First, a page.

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    there was a long thread here a while back about fixing strat neck screw holes, where it was tested (by the much-missed john phillips) and confirmed that jamming toothpicks slathered with wood glue in the hole and then cranking the screw right in was actually the strongest fix, as well as the easiest.
     
  9. 22Top

    22Top Member

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    interesting. Would you say that the toothpick method is reversible?
     
  10. walterw

    walterw Gold Supporting Member

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    "reversible"? you mean like if you wanted to "re-strip out" the hole?
     
  11. justonwo

    justonwo Member

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    There is a thread called "installing straplocks on a les Paul" over on the LPF that is the BEST and most non-hokey way of doing things. I would provide a link but I'm using my iPhone. Just search for that title. Trust me.
     
  12. 12guitdown

    12guitdown Member

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    If you go to replace the larger original and it doesn't fit, slightly reem it out with the appropriate drill bit for that size screw.
     
  13. 22Top

    22Top Member

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    perfect! Thanks folks!
     
  14. GDking

    GDking Member

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    Jimmy page uses them on his real 59 burst I am sure he has needed the toothpick method by now :)

    It really works well man tight as anything.. I dip the toothpicks in elmer's glue works like a charm even on basswood and I play pretty actively and I have never even had to tighten them a little bit, though I do check them regularly whenever I change strings and no slop. I have changed the buttons once and the holes were still great (this is after like 2 years) tight as ever.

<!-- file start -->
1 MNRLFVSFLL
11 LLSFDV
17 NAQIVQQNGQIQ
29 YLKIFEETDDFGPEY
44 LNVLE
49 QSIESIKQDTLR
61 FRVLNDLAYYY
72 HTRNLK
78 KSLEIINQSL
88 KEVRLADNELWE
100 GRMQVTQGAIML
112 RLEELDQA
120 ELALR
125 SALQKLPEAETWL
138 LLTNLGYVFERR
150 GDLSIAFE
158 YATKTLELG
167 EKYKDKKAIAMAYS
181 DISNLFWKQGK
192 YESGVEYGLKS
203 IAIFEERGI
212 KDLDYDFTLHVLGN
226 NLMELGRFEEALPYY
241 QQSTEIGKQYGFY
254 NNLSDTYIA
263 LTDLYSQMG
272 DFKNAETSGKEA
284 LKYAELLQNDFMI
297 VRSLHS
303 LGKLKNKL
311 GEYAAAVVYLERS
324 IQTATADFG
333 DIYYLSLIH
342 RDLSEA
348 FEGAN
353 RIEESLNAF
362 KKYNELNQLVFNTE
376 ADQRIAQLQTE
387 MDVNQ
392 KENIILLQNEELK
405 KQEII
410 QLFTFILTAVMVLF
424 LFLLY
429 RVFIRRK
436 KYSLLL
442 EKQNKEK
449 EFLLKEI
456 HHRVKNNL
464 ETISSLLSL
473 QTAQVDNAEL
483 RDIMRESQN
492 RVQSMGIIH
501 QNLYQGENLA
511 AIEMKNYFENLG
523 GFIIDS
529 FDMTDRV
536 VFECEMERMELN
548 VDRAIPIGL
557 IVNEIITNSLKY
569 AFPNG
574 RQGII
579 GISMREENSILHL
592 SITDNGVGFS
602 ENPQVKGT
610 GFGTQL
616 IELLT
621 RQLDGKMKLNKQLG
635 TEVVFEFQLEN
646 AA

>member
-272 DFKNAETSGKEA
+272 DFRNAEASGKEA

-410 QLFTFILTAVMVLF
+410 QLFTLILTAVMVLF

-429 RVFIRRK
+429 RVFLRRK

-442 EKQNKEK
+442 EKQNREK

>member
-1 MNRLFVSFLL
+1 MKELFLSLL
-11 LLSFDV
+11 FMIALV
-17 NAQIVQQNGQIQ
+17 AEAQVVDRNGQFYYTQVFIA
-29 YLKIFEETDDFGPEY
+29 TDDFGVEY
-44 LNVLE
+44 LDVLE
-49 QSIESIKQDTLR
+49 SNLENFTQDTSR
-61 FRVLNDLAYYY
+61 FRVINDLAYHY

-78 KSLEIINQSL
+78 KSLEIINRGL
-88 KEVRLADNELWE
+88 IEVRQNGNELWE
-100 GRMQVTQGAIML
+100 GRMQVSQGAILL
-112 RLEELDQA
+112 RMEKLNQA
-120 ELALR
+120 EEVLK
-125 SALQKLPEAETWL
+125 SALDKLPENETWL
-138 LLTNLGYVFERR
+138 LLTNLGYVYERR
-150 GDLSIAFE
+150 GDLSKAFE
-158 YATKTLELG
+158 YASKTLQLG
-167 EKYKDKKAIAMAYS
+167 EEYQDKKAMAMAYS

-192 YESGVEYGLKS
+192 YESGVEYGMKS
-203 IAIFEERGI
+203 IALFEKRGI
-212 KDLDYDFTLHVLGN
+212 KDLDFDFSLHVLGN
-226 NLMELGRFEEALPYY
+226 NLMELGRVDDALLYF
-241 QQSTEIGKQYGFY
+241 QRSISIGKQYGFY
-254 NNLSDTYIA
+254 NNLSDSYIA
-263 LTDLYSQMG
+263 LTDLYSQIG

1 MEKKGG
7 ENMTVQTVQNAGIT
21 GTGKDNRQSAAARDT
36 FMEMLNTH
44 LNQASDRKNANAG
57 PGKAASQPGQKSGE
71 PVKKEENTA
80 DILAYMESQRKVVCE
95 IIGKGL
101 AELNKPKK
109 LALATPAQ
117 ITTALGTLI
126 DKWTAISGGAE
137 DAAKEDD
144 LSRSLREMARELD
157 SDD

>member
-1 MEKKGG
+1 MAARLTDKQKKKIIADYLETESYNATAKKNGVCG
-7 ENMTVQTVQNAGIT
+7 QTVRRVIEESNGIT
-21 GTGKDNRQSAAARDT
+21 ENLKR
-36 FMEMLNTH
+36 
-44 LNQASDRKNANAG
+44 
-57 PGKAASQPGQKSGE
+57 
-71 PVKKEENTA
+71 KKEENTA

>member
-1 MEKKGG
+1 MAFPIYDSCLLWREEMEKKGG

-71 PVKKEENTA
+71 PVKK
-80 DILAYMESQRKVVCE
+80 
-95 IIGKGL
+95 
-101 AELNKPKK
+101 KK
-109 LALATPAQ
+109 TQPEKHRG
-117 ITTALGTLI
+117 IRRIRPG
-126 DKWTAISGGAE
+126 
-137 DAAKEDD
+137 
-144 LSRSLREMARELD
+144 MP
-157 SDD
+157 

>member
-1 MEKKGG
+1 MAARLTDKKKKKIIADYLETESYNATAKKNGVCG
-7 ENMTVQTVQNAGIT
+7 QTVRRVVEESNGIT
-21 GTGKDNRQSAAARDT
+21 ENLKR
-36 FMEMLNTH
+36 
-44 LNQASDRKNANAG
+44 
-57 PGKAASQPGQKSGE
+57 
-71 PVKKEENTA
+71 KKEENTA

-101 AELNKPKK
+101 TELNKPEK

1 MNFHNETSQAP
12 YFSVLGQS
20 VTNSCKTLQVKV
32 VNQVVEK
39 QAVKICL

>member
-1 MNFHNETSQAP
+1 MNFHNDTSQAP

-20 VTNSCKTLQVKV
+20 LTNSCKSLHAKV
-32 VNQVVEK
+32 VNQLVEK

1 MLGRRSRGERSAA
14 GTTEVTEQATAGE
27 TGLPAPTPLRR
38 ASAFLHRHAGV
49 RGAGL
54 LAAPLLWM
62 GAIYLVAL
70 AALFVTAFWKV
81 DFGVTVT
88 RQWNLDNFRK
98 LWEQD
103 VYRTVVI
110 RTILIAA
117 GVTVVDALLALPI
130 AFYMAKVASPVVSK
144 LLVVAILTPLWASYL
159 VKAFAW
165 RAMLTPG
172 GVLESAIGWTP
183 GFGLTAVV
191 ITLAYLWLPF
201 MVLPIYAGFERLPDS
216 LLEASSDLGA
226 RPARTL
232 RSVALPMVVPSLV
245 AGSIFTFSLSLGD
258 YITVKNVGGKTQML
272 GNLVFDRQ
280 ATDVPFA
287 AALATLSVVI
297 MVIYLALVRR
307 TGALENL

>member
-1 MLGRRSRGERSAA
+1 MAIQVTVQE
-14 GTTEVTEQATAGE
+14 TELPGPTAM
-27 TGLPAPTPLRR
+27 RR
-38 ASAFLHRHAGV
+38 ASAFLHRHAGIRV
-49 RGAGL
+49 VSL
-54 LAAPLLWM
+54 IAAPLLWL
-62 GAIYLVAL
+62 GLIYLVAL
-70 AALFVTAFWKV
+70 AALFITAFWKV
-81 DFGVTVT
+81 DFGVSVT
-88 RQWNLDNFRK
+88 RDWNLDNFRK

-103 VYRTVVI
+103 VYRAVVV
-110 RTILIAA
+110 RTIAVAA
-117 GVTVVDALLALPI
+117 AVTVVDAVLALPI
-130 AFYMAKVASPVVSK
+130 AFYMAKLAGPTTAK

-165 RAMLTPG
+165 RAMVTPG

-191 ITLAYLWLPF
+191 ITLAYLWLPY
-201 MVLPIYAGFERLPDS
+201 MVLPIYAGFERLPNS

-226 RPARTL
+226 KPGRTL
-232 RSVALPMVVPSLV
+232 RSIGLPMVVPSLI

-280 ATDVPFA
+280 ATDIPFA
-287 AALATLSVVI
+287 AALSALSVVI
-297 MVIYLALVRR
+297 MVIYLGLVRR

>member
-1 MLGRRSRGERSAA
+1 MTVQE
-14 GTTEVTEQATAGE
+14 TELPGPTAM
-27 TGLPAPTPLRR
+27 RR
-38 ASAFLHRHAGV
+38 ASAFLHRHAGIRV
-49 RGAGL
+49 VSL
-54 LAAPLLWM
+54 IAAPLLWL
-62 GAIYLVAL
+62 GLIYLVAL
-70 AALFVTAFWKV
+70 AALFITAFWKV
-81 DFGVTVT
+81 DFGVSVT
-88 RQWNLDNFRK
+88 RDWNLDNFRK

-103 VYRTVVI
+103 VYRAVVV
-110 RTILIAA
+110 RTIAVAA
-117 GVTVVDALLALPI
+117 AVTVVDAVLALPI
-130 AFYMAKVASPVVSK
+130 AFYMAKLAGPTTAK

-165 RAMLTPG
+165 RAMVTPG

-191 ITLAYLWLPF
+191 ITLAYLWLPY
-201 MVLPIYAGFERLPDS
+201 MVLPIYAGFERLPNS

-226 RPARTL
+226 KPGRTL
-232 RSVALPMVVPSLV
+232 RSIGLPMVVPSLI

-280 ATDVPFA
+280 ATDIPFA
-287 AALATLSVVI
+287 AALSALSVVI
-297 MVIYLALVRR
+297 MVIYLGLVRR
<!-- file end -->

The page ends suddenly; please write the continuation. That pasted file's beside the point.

15. pennylink

    pennylink Member

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    Yep, that's the way to do it. Don't wait for the wood glue to dry as it won't bond to the metal screw anyway and the pressure of the screw will ensure a stronger wood to wood bond. If you overdo it on glue and it seeps out as you're tightening the screw just clean it up with a damp cloth.

    I have built a lot of furniture in my days and you'd be amazed how strong a wood to wood bond can be using wood glue and a clamp or pressure (while it's drying), even if it happens to be toothpicks you're using!
     
  16. Pietro

    Pietro 2-Voice Guitar Junkie and All-Around Awesome Guy

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    Hickory toothpicks will definitely darken your tone.

    NO! KIDDING!

    I've used the toothpick method with and without glue and it's worked great.
     
  17. justonwo

    justonwo Member

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  18. burchyk

    burchyk Member

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    I prefer huge strap buttons instead of straplocks
     
  19. derekd

    derekd Supporting Member

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    I have used Schallers the past few years since I had the split ring in a Dunlop fail. I have also used the toothpick + wood glue method. No problems, works great. Schaller does sell the buttons only under their branding now. I just bought a set.
     
  20. TSTALEY

    TSTALEY Member

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    I put dunlops on my R9 and I just used tooth picks no glue and it works fine.